Aachari Masala Bhindi: Spicy Okra

Aachari Bhindi

Pickled okra

Discussing the logic and usability of the swinging doors installed in restaurants to divide the seating area and the kitchen, I was amazed to see that people always entered from their left. Whether this is a code devised to ensure one does on bump into the other or not is a mystery but it was fun to watch the people serving go in and out from these doors. It looked as if they were robots programmed to act in a certain way.

My discussion took a totally different turn when a chef stepped out of the kitchen. My calling him a chef started a debate that he is cook and not a chef. Both confused and curious, I wanted to know how my friend interpreted the word ‘chef’ and why this person did not qualify to be one.

Chef is more of a creator who invents new dishes, not a person who is just cooking… my friend said. Taking the dictionary as my bible, I googled Webster and here is what I found. Chef is a skilled cook who manages the kitchen (as of a restaurant)…

We all love our okra and the vegetable can be prepared in so many ways: Masala, aachari, bharwa, tawa fry. No matter how you cook it, it turns out amazing and is always a hit. My personal favourite is the masala/ aachari version. Okra is actually a simple recipe to make. Here’s my take on it:

Spicy Okra


  • 1/5 kg Okra, washed and cleaned, chopped lengthwise
  • 3 Tomatoes, chopped
  • 1 Onion, julienned
  • 1 tbsp Mustard Oil
  • 1 tbsp vegetable oil
  • 1 tsp Ajwain (Carom seeds)
  • 1/2 tsp Hing (Asafoetida)
  • 2 tbsp Curd
  • 1/4 tsp Garam Masala
  • 2-3 green chillies, chopped
  • 1/2 tsp red chilli powder, 1/2 tsp Dhania powder, 1/2 tsp Saunf
  • Salt to taste


Heat 1 tbsp mustard oil in a heavy based pan and add the ajwain and hing to let is splutter. Add the green chillies and the red chilli powder, dhania and saunf.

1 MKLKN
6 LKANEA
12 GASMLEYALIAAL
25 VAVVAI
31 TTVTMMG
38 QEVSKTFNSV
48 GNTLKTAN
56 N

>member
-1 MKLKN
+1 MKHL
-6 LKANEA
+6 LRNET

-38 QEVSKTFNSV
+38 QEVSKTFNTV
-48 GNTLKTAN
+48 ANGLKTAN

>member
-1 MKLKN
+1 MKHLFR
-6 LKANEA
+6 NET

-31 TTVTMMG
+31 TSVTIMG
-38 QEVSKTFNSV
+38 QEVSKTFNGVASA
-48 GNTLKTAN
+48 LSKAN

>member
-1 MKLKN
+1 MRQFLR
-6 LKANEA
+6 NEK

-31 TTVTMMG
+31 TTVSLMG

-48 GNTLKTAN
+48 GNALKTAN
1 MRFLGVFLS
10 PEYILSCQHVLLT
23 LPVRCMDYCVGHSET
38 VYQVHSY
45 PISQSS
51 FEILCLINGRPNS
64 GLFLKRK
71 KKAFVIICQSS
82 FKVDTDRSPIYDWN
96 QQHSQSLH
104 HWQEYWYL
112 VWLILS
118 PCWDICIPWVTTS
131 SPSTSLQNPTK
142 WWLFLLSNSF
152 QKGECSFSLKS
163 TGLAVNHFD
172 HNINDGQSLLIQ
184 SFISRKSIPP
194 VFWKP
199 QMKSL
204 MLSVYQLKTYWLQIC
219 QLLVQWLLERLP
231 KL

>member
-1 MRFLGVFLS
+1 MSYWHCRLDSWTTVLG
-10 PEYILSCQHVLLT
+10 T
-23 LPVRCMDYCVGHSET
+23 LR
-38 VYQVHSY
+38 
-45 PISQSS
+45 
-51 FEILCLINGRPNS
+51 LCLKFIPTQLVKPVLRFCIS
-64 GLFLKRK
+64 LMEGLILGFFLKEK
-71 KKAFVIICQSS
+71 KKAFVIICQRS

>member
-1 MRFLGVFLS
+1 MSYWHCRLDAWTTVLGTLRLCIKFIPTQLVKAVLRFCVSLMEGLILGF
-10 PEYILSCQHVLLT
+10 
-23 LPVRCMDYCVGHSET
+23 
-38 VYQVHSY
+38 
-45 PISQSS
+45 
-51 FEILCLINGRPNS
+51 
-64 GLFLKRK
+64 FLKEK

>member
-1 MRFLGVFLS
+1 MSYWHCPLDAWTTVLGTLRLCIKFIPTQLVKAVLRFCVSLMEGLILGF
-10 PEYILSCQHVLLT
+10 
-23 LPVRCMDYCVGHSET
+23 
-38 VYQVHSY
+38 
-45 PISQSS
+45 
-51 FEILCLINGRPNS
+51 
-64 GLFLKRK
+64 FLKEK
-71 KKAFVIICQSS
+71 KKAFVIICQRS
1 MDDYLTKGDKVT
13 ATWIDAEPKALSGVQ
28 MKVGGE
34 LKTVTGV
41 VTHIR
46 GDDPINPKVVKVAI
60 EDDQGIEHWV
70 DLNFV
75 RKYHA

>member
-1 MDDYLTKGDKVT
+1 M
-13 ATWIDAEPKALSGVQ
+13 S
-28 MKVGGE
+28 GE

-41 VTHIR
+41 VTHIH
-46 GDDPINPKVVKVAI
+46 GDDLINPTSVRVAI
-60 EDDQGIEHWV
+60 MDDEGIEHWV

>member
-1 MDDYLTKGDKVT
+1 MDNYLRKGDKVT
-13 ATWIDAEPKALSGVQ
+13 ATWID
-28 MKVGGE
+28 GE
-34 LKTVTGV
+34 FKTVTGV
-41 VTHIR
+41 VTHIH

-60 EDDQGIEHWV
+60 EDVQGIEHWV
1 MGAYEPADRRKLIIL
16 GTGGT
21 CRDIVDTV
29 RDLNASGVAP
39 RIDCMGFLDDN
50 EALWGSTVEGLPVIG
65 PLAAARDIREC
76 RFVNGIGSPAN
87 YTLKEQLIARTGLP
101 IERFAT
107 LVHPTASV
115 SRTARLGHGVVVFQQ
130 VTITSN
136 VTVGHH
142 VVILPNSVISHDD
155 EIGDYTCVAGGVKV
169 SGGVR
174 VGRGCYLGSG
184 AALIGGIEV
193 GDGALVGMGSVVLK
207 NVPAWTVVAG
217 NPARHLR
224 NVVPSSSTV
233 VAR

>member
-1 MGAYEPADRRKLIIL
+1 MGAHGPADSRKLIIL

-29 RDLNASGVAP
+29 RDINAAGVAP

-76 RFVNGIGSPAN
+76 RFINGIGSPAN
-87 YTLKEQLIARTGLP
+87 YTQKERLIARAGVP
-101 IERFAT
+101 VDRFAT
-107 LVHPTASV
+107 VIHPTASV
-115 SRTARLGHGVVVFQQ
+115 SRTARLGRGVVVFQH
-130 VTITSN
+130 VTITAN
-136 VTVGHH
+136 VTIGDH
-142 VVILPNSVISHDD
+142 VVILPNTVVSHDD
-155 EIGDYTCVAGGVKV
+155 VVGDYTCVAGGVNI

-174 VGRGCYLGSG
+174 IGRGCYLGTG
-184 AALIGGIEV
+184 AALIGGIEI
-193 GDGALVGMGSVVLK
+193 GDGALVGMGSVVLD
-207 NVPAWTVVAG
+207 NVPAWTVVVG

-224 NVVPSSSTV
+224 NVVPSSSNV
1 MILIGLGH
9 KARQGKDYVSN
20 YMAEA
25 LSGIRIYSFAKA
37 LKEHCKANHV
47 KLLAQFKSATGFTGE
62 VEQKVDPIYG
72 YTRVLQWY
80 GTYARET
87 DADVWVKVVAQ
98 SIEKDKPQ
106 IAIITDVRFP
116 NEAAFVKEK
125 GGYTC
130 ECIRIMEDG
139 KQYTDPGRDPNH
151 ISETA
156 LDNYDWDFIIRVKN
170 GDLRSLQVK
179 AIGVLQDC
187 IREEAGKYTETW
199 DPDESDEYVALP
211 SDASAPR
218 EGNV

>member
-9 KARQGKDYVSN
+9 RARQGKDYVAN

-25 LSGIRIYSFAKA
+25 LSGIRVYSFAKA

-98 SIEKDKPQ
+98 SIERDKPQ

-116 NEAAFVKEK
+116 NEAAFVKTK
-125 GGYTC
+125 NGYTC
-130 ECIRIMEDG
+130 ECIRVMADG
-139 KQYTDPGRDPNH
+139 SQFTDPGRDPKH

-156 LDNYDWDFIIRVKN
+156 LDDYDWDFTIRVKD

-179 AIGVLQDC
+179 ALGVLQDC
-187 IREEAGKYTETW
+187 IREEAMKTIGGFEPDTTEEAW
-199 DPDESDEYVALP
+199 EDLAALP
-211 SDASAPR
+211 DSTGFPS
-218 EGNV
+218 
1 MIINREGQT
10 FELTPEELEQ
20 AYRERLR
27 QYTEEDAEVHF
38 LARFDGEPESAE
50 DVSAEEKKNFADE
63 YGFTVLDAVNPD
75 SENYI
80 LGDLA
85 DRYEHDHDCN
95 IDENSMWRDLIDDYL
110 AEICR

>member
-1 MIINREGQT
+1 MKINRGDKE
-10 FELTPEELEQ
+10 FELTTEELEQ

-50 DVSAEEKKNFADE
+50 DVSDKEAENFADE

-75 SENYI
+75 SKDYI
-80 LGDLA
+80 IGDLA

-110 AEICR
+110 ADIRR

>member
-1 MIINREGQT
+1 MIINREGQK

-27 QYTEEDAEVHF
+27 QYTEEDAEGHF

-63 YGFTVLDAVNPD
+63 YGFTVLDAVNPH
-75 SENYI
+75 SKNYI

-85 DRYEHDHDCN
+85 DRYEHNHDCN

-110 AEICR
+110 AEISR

Next add the onions and sauté followed by the chopped tomatoes. Mix in salt (approx 1 tsp), cover and let it cook on a medium/low flame for 5 mins till the tomatoes are soft. Using a potato masher, crush the tomatoes so that they let out water.

Now add the okra and the vegetable oil. Let the okra get coated with the oil so that they look all shiny. Check for seasoning, cover and cook on a low flame. Check frequently and toss else your vegetable might burn.

When the okra is almost done (it should look crispy), add the curd on one side and let it cook for 30 seconds- minute. Now  mix it well with the okra. This gives okra a soft and creamy texture. Add the garam masala,cover and cook for 5 more minutes.

Okra is a versatile vegetable and goes well with almost anything: Chapati, Paratha, Puri. Add to your plate a soothing boondi raita and you’re bound to food heaven after this meal.



  1. Looks amazing, but what I’m not sure what Saunf and Carom seeds are.
    We can get most stuff here in UK… maybe there’s different names for these?
    Great blog!
    Will add you to my links ..(swap?) 🙂

    1. I’m glad you like the recipe Gorman. Saunf is also know as fennel and Carom is called Ajwain. Hope this link helps you out: http://en.wikipedia.org/wiki/Ajwain

      These spices are a staple part of Indian cooking and can be easily bought from an Indian store in UK.

      Thanks for adding me to your blog roll. I’ll be updating my blogroll as well.

      Have a great day!


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